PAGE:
VAT and charities
Charities do not get special treatment as far as VAT is concerned. However, they do benefit from a number of concessions within the legislation, which either means they do not charge VAT on some sources of income or, equally important, they do not pay VAT on certain expenses. The best reference to identify these concessions is VAT Notice 701/58.
Zero-rating for advertising
An important concession is that supplies of advertising to a charity have always been zero-rated, irrespective of the medium of advertising – radio, newspaper, TV, internet. But there is a quirk within the legislation that muddies the waters, as zero-rating only applies to a medium if there is direct “communication with the public.” In other words, advertising that targets a private individual is excluded from zero-rating, eg a mail shot sent through the post or campaign sent via individual email accounts.
What has changed?
After a three-year campaign by the Charity Tax Group, HMRC issued Revenue and Customs Brief 13/2020, which has extended the scope for zero-rating on charity advertising expenses where digital advertising is involved.
HMRC now accepts that most internet search browsing advertisements will qualify for zero-rating on the basis that the general public are being targeted rather than private individuals.
It is not all good news for charities, as there are some supplies that will still be standard rated. For example, the R&C Brief confirms at para 4.2 that advertisements sent to email addresses that are targeted at the individual recipient are excluded.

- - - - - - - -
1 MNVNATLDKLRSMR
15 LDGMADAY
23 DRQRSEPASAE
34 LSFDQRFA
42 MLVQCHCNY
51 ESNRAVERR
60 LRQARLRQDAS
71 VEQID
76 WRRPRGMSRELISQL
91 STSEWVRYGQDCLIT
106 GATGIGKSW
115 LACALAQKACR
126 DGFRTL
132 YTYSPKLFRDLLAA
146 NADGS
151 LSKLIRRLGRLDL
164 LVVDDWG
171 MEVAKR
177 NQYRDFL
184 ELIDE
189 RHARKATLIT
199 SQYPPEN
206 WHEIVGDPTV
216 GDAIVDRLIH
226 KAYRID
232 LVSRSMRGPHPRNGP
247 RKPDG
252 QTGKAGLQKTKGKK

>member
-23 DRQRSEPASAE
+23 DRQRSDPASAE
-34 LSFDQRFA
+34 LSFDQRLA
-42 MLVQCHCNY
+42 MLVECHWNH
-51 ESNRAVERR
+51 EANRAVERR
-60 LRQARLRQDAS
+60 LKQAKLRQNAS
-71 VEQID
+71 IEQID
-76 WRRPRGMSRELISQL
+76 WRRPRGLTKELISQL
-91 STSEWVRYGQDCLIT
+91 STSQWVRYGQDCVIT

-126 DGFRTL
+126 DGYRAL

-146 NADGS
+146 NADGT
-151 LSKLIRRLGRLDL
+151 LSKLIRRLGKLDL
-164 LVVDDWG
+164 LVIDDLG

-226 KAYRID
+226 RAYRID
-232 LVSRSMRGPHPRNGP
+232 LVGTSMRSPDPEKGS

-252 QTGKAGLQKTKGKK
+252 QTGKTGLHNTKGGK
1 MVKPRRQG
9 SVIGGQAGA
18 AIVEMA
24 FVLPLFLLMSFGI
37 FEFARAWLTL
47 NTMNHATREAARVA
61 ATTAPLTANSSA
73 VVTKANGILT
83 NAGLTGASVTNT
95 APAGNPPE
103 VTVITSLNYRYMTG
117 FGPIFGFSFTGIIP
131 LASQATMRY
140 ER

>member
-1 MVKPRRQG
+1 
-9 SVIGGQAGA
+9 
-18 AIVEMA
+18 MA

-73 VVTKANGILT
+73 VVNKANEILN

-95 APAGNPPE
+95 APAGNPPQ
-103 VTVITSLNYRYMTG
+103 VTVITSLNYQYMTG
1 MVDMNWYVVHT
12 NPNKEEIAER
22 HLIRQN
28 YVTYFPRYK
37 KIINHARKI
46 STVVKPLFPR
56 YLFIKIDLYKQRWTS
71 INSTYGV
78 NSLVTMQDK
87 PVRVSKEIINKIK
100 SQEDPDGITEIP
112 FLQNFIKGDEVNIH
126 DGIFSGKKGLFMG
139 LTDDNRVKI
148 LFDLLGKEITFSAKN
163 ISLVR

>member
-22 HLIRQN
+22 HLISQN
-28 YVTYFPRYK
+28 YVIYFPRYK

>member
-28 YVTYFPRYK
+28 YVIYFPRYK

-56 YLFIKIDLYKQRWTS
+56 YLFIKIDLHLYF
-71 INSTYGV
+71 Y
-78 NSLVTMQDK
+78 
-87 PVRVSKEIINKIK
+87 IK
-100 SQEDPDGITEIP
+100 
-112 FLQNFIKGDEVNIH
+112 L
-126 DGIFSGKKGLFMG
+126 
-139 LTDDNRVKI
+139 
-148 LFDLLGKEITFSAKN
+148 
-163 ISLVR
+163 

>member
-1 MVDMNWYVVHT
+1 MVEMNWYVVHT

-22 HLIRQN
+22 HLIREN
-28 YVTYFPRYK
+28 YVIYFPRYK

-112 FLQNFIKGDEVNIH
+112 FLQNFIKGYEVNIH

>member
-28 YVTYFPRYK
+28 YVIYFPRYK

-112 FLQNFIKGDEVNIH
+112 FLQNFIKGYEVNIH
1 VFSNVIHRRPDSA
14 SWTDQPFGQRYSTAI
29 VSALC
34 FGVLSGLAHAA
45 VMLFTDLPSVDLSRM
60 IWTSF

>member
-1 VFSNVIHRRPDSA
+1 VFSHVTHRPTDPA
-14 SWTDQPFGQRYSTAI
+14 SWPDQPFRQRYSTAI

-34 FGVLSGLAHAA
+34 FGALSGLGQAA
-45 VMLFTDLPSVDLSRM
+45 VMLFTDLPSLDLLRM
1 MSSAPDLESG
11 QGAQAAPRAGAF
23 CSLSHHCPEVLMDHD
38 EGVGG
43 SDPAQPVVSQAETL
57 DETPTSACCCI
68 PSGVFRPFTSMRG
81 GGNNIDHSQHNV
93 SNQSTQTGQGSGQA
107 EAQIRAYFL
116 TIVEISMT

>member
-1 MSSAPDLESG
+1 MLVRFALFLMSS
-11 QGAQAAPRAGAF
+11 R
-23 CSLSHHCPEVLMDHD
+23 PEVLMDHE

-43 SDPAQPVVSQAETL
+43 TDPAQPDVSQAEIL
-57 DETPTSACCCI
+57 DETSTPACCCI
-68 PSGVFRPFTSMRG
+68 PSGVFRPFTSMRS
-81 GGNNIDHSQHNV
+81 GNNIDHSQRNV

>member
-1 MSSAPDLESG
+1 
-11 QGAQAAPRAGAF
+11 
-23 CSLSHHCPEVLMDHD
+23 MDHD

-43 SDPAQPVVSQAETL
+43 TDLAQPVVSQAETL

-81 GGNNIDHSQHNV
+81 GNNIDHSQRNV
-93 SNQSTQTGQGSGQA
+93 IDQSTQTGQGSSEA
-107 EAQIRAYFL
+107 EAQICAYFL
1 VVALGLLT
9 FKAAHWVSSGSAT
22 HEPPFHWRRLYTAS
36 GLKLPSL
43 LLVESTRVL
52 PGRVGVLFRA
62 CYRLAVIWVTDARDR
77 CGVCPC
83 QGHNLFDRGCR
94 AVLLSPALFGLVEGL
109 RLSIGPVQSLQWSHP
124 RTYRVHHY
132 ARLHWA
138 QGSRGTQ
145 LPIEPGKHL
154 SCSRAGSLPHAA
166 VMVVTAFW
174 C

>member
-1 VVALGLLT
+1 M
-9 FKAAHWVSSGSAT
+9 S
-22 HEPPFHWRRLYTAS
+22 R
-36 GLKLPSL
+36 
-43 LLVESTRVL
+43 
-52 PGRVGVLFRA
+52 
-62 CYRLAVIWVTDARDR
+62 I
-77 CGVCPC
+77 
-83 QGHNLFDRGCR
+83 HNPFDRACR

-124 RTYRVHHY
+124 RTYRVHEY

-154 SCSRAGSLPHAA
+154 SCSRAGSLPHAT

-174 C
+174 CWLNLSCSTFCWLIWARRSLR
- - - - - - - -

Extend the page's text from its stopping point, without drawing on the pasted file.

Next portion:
The same outcome applies to ‘natural hits’ generated by the listing of a charity in the result of a search engine. This makes sense because this happens automatically regardless of any action taken by or on behalf of the charity, ie there is no supply of advertising taking place.
Social media and subscription website accounts
When an individual logs into their personal page (for example on Facebook), the website uses tools to display advertisements to them when they are signed in. The content will be related to the individual’s known likes, dislikes, interests or location, based on the information the website has collected about them.
These supplies of advertising will continue to be standard rated as they are targeted to individuals and not to the general public. The Charity Tax Group consider that these supplies should also be zero-rated.
A business that has incorrectly standard-rated past supplies of advertising can adjust errors going back four years in the usual way. The VAT overcharged by advertising agencies and suppliers must be paid back to the charity in accordance with the requirements of ‘unjust enrichment’ (see VAT notice 700/45).
The internet revolution has changed so many things and it is often a case of trying to take the digital aspect out of the equation and see what is actually being supplied. The VAT outcome then becomes more logical.
Digital supplies and VAT will continue to evolve in the years ahead – HMRC gave an honest comment in the R&C Brief about the learning curve we all face in the online world: “HMRC will continue to engage with external stakeholders to ensure we understand the VAT treatment of changing advertising practices.”